Why Frank Ocean’s Letter Still Matters

With one screenshot, he empowered a generation to tell their own stories.

October 12, 2015
Why Frank Ocean’s Letter Still Matters Frank Ocean / frankocean.tumblr.com

I was in bed with a stranger when I first saw a tweet about Frank Ocean’s now infamous 2012 Tumblr post—the one in which the singer revealed that his debut album, Channel Orange, was, in part, about a boy. It was the middle of the night, and I turned over to check my phone. The boy I was with, who I’d picked up at a terrible gay club on the west side of Manhattan and who I never saw again, didn’t know who Frank Ocean was and wasn’t terribly excited by this information. So I smiled privately. This is often how life happens now: on your phone, in bed, at 2AM, excitingly alone with the glow of the screen as the world around you changes.


Most celebrities collaborate with old media for their big reveals. Ellen Degeneres, America’s most famous gay person, came out on her network television show, acting out a scripted screenplay in which she told Oprah her truth. Caitlyn Jenner, America’s most famous trans person, spoke with Diane Sawyer and Vanity Fair to explain her identity. Not Ocean. He uploaded a shitty-looking screengrab of a TextEdit file—which, judging by the freeform cadence of the writing, hadn’t been edited by anyone else. He owned his story in one fell swoop, telling us exactly what he wanted and absolutely nothing more.

My own coming-out experience as a gay man unfurled in a string of sloppy conversations, tears, and stunted truths—a mess that I still have not, more than ten years later, fully cleaned up. So I suppose I envy Ocean. I’m sure that his own coming out was way more complicated than any single Tumblr post could suggest, but at least on that day in July, he ripped his fears off like a Band-Aid. “I’ve never had more respect for life and living than I have right now,” he wrote confidently. “I feel like a free man.”

Why Frank Ocean’s Letter Still Matters Frank Ocean in 2012   Geordie Wood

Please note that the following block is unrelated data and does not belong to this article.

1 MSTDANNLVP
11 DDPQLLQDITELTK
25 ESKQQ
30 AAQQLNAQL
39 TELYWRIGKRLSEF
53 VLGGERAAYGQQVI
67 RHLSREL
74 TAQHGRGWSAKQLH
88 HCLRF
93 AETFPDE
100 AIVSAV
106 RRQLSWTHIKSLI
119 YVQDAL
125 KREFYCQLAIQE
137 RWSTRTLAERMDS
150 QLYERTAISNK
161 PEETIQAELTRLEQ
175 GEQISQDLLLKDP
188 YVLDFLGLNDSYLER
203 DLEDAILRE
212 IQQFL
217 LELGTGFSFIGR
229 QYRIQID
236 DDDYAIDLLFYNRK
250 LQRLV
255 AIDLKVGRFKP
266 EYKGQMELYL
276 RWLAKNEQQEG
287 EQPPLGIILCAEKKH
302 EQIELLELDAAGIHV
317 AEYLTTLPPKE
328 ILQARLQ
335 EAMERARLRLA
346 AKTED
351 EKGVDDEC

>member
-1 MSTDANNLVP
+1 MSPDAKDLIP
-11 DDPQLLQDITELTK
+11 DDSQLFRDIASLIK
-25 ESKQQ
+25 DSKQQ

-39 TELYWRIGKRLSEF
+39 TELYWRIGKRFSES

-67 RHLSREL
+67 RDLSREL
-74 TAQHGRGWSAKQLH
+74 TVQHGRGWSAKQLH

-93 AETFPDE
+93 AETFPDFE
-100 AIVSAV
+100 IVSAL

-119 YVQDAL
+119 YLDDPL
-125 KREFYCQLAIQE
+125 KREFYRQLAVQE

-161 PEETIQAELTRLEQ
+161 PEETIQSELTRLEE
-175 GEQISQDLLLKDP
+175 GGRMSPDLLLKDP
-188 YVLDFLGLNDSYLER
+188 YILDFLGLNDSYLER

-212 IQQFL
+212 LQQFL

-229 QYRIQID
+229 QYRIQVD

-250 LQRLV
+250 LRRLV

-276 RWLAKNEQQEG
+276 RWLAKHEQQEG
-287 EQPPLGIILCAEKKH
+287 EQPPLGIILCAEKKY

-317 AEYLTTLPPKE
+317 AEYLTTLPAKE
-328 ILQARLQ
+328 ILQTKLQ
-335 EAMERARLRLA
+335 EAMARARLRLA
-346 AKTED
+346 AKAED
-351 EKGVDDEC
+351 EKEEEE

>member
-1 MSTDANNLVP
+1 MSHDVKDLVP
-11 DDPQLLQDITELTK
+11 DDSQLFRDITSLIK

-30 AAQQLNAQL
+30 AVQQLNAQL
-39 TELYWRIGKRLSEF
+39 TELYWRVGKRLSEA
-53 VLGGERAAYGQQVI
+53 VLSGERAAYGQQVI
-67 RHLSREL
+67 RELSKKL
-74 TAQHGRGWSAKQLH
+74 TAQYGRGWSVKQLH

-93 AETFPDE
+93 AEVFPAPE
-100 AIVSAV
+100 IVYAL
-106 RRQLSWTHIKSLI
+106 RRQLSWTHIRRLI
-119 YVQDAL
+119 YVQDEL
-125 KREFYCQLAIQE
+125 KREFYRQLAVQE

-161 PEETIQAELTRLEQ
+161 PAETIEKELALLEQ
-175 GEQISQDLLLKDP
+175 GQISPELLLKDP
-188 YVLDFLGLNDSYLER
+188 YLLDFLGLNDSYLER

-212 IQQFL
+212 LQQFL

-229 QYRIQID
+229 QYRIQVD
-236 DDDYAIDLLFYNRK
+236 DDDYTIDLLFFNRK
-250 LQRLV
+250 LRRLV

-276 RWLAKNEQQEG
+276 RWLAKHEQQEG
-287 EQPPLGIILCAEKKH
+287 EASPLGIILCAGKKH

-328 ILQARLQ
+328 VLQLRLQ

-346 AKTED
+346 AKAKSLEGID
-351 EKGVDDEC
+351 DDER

Ocean’s post symbolizes the entire potential of the internet in a single moment.

After his one post, Ocean didn’t talk much about his revelation. The closest we’d ever get to an inside look at his private life was an Instagram photo posted later that year of him and the beautiful male model Willy Cartier in some kind of shared yoga pose, which was interpreted as proof that the two were a couple. In truth, Ocean has never officially come out. As he said in the open letter, he’s also had relationships with women. Later, he told GQ in a 2013 interview—the only one in which he has addressed his sexuality outright—that he’s not keen to be hemmed in by sexual preferences. His phrasing, which did not commit to the strict confines of gayness, was read by some as wishy-washy cowardice, but I like to think of it as a landmark moment for anyone who has a blurrier, more fluid vision of their own identity.

And I see evidence of his influence everywhere. It’s there in Jaden and Willow Smith’s self-help proselytizing and gender-bending; in Amandla Stenberg’s video about the cultural appropriation of black hair, which she uploaded directly to YouTube; in DeRay Mckesson’s ability to insert himself into the mainstream media by tweeting about #blacklivesmatter issues; in Kehlani’s same-sex love songs. The seeds of Ocean’s bohemian, enlightened aesthetic are flowering beautifully in young, woke, politically minded artists across the spectrum.

For me, Ocean’s post symbolizes the entire potential of the internet in a single moment: a self-published, identity-forging, community-building piece of content. He could not have set a better precedent for regular young kids sharing their lives online—gay, straight, bi, trans, questioning, whatever. “As a writer, as a creator, I’m giving you my experiences,” he told GQ in that same interview, sounding every bit the modern, blissful hippie. “You can’t feel a box. You can’t feel a label. Don’t get caught up in that shit. There’s so much something in life. Don’t get caught up in the nothing. That shit is nothing, you know? It’s nothing. Vanish the fear.” And vanish it has, in countless ways in which the world feels more open. There are about 90,000 notes on that original Tumblr post, which seems so small in retrospect. No amount of reblogs or likes could count how big it has always felt.

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Why Frank Ocean’s Letter Still Matters